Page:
23 Sep 2020
The Return of the Jaguar: Predicting Potential Community-Wide Effects of a Formidable Predator
The recently created Iberá National Park preserves the largest wetland in Argentina, with a rich history of management, restoration, and conservation. My project aims to understand how medium and large vertebrates respond to these recovery processes and, particularly, to the reintroduction of the locally extinct jaguar. Through camera traps, drone surveys, and behavioural observations, I will evaluate the current status of jaguar potential prey species and prepare the ground for long-term monitoring and research. Cascading effects associated with apex predators can be of great magnitude though difficult to document. Iberá provides a unique opportunity for understanding the jaguar’s ecological role.
Conservation requires knowing what we are conserving and how it changes over time. To do this, it is necessary to carry out periodic monitoring that allows us to know the current state of populations in general and their changes over time, in order to understand their responses to stressors or management actions, and to evaluate alternative management measures.
Our overarching goal is to establish the basis for a long-term monitoring of medium and large vertebrates populations at key locations of the Iberá National Park in the context of ecological restoration efforts that includes the reintroduction of keystone species such as jaguars. To this aim, we are going to lead camera-trap and drone surveys to evaluate the current diversity of jaguar potential prey, its abundance, activity patterns and space-use in the core area of Iberá. In addition, we will extend behavioural studies carried out with capybaras to other potential jaguar prey such as marsh deer and pampas deer. With this information, we will establish a baseline and a survey protocol for long-term monitoring of these species in the area for evaluating the effects of the current and future conservation and restoration programs.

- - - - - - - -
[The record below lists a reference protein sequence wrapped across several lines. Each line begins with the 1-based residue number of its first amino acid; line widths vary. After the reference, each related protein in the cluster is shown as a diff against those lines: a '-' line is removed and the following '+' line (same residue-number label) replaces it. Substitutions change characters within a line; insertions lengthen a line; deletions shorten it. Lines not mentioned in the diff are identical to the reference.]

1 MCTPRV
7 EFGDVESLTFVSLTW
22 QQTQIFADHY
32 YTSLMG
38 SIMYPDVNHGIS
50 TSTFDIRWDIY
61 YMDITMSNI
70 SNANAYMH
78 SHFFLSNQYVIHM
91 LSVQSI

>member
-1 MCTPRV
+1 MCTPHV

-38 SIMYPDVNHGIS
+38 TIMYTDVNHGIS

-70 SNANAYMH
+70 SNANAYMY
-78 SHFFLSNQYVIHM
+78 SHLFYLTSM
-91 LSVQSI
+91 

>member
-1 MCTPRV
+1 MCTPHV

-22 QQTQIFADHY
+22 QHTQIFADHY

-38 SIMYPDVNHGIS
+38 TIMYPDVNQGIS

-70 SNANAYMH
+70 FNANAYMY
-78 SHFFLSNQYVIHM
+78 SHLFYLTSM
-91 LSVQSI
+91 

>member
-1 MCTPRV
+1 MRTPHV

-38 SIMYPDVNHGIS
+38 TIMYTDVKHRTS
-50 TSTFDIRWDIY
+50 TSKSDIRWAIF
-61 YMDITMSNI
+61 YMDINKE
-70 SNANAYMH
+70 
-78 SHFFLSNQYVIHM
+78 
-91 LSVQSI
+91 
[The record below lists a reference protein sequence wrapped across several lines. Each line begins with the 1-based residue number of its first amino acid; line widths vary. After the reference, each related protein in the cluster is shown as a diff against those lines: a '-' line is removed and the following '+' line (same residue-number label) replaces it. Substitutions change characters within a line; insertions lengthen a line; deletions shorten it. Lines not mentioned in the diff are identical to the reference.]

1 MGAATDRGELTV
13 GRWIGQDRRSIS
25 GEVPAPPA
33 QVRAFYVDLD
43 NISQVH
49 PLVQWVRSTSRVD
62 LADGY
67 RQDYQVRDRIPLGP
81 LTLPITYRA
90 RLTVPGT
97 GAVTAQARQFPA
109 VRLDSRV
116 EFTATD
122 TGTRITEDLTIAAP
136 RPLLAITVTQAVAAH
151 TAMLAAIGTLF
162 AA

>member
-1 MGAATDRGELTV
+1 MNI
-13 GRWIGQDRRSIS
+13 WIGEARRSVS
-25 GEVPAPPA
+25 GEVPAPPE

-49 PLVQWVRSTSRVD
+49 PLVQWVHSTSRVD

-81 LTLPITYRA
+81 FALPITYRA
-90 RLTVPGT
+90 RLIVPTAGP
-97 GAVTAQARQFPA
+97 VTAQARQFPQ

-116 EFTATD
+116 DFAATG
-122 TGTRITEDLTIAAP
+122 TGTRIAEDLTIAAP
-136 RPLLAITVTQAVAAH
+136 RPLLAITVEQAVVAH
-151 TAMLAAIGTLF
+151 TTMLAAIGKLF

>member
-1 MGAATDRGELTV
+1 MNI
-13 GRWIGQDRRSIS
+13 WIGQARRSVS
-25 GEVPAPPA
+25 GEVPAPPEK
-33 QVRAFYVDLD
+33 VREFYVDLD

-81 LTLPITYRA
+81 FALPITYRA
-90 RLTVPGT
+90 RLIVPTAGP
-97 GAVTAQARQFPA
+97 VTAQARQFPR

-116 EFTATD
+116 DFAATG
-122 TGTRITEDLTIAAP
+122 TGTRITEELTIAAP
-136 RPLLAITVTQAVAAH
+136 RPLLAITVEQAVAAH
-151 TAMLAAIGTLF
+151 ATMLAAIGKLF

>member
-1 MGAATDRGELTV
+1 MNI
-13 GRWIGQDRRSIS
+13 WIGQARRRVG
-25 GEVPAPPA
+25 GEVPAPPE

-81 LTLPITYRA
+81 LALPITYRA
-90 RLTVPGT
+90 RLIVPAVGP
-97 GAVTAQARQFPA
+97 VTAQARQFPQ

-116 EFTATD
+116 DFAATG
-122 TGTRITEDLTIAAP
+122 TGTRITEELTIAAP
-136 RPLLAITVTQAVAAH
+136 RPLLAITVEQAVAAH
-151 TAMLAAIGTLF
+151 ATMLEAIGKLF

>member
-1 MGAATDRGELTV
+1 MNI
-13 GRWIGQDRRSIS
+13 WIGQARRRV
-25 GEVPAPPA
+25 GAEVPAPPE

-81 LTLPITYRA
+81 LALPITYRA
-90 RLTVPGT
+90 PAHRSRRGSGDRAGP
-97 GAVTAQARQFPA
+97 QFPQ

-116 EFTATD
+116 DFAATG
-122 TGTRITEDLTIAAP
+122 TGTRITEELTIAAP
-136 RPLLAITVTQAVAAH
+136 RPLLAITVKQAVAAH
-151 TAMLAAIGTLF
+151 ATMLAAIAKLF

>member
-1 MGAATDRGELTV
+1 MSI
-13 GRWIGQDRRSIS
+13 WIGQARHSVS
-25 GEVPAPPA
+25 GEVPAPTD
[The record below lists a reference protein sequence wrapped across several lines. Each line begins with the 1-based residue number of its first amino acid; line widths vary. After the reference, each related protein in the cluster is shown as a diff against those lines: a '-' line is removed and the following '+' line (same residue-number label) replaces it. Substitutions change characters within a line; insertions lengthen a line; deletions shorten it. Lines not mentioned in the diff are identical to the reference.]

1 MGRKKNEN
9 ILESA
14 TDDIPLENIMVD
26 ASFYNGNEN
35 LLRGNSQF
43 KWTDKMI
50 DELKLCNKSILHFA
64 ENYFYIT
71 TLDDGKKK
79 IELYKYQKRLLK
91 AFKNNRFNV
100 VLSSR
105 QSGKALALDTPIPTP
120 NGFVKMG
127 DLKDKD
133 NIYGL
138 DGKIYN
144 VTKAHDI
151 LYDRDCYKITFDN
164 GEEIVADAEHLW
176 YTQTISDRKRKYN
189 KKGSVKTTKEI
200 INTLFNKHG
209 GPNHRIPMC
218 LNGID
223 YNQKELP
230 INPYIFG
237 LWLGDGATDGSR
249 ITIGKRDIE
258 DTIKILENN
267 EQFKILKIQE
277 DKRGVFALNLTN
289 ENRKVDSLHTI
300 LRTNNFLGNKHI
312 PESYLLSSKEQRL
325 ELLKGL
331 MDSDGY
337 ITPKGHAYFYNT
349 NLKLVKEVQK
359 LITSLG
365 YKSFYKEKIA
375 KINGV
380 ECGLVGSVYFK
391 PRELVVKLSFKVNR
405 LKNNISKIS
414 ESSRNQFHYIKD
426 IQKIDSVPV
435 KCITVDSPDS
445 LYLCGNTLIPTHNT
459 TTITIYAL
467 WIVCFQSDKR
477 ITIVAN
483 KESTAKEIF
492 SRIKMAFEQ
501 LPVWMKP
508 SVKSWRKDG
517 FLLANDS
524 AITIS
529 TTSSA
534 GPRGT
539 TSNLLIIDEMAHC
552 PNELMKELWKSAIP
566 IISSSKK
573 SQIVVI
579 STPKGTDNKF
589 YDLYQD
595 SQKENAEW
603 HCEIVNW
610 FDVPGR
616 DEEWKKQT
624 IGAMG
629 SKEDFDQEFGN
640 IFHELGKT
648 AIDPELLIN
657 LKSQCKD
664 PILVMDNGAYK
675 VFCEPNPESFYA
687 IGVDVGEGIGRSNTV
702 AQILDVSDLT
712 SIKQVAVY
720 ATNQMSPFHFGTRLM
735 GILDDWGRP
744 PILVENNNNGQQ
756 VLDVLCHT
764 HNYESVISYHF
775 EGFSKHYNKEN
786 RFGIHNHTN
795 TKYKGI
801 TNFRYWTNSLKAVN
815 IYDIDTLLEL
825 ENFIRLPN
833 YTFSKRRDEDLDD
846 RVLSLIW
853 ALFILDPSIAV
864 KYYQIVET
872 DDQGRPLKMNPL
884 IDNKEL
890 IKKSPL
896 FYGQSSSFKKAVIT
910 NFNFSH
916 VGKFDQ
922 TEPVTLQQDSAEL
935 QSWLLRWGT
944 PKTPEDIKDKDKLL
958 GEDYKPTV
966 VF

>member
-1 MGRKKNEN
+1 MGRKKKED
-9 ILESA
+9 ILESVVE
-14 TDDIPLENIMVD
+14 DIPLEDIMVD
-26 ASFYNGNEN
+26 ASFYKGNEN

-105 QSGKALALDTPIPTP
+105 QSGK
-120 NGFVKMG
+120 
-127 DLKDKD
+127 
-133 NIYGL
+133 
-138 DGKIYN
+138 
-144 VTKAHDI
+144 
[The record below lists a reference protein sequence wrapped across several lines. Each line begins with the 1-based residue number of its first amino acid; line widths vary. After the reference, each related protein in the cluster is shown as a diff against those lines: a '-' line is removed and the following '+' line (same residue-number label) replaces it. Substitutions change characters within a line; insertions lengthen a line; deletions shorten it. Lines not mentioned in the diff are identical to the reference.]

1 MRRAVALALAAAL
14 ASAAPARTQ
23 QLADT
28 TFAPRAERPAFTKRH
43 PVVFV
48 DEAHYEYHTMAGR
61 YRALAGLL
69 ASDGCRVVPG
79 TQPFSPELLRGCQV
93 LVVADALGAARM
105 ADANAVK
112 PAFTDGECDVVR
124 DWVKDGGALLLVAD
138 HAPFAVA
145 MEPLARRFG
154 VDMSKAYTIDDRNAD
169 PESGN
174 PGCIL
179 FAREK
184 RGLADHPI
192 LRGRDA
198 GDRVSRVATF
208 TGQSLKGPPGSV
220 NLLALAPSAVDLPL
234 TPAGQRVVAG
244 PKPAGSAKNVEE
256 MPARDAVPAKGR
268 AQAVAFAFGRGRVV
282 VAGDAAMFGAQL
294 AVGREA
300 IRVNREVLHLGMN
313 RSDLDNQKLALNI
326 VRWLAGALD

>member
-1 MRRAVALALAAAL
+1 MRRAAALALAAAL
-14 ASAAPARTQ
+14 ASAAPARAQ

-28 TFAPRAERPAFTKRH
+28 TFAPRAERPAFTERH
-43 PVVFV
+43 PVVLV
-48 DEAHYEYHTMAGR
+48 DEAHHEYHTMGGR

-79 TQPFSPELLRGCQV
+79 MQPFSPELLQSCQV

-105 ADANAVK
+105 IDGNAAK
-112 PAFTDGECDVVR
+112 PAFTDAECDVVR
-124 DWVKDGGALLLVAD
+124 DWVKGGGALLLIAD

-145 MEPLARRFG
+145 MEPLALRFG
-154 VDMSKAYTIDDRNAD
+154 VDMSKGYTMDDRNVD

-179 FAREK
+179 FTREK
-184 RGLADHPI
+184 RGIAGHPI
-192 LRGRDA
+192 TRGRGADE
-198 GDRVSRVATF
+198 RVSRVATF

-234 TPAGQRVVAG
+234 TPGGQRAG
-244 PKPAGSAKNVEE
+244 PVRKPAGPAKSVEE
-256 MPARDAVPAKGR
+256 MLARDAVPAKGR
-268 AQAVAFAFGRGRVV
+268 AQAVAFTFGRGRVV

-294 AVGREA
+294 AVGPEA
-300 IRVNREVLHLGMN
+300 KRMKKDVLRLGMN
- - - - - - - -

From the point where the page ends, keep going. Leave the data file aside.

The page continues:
Our main interest is to collect key information to understand the jaguar ecological role in this ecosystem like its potential top-down effects.
Additionally, our plan is to obtain comparable information with previous surveys to increase our understanding of the role of other key components that have been recovering in the last 10 years, like the large herbivores. Examples of environmental recovery and reintroduction of fauna are still rare in the Neotropics, and most of them lack the background information and monitoring programs to allow a complete understanding of its effects. Hence the great importance of compiling information and establishing a baseline for a long-term monitoring program at Iberá.